Twenty months ago, I was on the other side of the world kneeling on a scorching metal roof, hammer in hand, overcome with emotion and asking God lots of questions. I was in Sanyati, Zimbabwe, leading a team that was helping to install a new roof on the HIV/AIDS wing of Sanyati Baptist Hospital. It was late in the week, and the roof was nearing completion. We’d spent that morning inside the hospital, looking into the eyes of those who we’d spent all week laboring on behalf of. We knelt next to rickety hospital beds and prayed with the HIV positive, most of whom had no idea if they’d live to walk out of their hospital rooms. We begged God for healing: both for restoration of bodies, and for a revival in souls. “Jesus, come,” was the cry of our hearts.
But, after a weighty several days, I felt defeated. There was too much to do, too many dying, not enough doctors, too few resources. In a few days, I was going to return to my embarrassingly comfortable life in the US. The difference I was making seemed minuscule compared to the reality of the issues I was facing. “It’s not enough” played over and over in my mind. Then came the reassurance of the Gospel itself: it is not up to me. There is something that is relentlessly true both in the poverty of Africa and in the poverty of my own sinful heart: the grace of Christ has nothing to do with me, yet it is mine to enjoy.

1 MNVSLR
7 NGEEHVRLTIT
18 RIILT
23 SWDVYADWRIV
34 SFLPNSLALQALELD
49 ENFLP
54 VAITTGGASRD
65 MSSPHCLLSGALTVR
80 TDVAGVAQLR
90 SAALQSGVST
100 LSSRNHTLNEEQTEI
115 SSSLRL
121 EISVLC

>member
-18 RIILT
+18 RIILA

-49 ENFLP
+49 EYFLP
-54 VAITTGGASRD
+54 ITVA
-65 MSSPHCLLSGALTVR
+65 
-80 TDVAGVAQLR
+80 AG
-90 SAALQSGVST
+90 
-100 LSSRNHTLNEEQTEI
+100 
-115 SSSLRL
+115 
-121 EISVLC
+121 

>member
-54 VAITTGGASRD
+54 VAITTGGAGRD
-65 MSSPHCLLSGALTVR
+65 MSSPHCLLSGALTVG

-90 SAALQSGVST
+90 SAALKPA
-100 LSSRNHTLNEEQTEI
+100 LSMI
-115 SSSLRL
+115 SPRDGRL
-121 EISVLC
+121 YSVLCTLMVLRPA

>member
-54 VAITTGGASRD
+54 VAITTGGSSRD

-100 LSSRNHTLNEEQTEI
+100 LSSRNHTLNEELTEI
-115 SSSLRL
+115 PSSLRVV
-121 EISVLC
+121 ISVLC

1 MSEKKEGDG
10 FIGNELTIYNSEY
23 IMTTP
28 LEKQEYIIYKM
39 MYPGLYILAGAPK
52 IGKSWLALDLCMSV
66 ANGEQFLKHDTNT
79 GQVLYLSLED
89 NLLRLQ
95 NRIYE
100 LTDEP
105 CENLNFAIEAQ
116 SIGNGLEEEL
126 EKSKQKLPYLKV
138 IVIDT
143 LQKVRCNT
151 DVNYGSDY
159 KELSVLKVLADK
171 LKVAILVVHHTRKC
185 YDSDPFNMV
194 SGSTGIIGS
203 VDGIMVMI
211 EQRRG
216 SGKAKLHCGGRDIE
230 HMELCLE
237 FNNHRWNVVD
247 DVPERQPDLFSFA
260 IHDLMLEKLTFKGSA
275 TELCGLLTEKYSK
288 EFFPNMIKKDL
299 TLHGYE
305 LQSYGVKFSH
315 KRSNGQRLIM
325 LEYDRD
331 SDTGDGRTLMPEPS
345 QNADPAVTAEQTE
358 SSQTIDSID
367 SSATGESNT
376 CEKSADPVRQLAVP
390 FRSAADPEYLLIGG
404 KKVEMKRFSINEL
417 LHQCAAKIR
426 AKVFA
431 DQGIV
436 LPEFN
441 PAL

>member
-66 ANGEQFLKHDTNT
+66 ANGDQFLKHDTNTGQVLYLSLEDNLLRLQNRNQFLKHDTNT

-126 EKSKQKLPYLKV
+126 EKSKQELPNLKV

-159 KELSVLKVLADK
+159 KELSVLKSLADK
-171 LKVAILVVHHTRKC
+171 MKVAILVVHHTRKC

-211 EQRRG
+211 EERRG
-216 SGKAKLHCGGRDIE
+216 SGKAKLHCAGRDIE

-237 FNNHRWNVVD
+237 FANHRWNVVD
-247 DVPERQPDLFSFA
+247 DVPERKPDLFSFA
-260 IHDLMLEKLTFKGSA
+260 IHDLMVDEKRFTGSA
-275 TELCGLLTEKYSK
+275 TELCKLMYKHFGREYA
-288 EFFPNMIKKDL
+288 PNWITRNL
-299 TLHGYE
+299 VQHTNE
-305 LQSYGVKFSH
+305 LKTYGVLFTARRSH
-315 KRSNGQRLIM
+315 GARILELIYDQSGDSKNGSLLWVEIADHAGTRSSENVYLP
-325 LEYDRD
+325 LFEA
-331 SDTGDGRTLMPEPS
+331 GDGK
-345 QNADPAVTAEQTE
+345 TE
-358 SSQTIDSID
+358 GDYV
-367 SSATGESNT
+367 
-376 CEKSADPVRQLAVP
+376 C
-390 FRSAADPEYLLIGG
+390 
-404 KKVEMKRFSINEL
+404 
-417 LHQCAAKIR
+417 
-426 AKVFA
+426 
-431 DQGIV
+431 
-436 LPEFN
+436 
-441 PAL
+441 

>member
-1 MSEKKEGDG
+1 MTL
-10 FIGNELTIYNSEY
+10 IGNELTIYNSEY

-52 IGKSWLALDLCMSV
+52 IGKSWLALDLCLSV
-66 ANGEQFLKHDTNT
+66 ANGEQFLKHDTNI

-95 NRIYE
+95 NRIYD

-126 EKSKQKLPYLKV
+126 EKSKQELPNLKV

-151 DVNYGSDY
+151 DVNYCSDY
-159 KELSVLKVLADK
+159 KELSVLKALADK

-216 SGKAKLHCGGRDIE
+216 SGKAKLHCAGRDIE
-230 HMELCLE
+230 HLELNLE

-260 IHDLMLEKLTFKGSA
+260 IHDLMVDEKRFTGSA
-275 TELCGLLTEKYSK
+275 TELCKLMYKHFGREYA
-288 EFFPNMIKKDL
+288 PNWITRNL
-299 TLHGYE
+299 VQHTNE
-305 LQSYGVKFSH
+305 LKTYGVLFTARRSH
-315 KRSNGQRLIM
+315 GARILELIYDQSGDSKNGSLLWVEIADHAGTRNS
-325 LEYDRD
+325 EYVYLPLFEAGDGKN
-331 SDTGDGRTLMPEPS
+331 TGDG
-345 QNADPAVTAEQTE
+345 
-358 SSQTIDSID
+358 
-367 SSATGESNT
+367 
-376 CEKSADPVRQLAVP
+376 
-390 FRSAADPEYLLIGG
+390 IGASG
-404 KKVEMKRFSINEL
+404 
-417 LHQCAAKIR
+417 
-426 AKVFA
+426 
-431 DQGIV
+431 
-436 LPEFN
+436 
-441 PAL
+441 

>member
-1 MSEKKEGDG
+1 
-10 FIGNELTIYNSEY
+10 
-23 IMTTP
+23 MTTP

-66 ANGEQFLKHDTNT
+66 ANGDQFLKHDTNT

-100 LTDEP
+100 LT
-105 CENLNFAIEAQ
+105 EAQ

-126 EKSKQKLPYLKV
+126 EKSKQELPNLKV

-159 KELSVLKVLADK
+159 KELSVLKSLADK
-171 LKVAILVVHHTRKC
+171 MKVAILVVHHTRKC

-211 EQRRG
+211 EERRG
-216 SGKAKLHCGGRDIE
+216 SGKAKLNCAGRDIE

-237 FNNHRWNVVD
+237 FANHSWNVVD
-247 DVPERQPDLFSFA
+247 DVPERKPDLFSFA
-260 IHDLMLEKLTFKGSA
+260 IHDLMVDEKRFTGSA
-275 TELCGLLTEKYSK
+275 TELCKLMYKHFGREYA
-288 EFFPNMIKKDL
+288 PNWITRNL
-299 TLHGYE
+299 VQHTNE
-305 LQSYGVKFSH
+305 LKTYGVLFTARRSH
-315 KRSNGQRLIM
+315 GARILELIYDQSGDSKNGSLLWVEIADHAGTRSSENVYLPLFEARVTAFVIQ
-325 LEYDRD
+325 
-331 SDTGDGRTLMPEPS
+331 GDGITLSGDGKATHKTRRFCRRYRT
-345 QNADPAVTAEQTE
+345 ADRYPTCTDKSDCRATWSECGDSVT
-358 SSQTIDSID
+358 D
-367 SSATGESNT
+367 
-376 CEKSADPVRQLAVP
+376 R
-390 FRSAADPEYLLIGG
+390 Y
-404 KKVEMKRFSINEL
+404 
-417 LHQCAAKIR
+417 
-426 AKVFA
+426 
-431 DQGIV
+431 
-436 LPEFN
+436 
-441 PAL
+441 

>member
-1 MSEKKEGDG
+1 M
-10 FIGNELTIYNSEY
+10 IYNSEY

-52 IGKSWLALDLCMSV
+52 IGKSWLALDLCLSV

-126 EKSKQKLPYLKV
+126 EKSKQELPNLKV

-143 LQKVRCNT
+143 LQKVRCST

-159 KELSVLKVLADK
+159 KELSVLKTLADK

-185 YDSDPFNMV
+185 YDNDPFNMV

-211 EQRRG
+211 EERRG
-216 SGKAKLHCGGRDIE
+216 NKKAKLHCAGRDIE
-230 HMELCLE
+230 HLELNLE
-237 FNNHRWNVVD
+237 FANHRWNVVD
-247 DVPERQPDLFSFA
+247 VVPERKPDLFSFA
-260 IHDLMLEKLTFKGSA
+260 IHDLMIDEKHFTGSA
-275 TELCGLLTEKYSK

So, in spite of my limited resources, my finite knowledge, my self-seeking tendencies, and all my other excuses … God is working. He is working in Africa, and He is working around the globe. He is restoring communities, healing the sick, growing churches, mending families, bringing hope.
Yes, there is much to be done. He has called the Church to step forward in the name of the broken, sick, and hurting. So, yes, serve your neighbor. Go to the nations. Support missionaries. Speak out for the oppressed. Pray for revival. Marvel at Jesus’ sacrifice. Make redemption the theme of your days and the Gospel message the absolute focus of your life. It is the most important thing you could ever do.
But let us not become overwhelmed by what’s before us. The task is great, but our Savior is greater. Let’s not forget what was already finished on the Cross. Let’s rest in the all-sufficient work of Christ.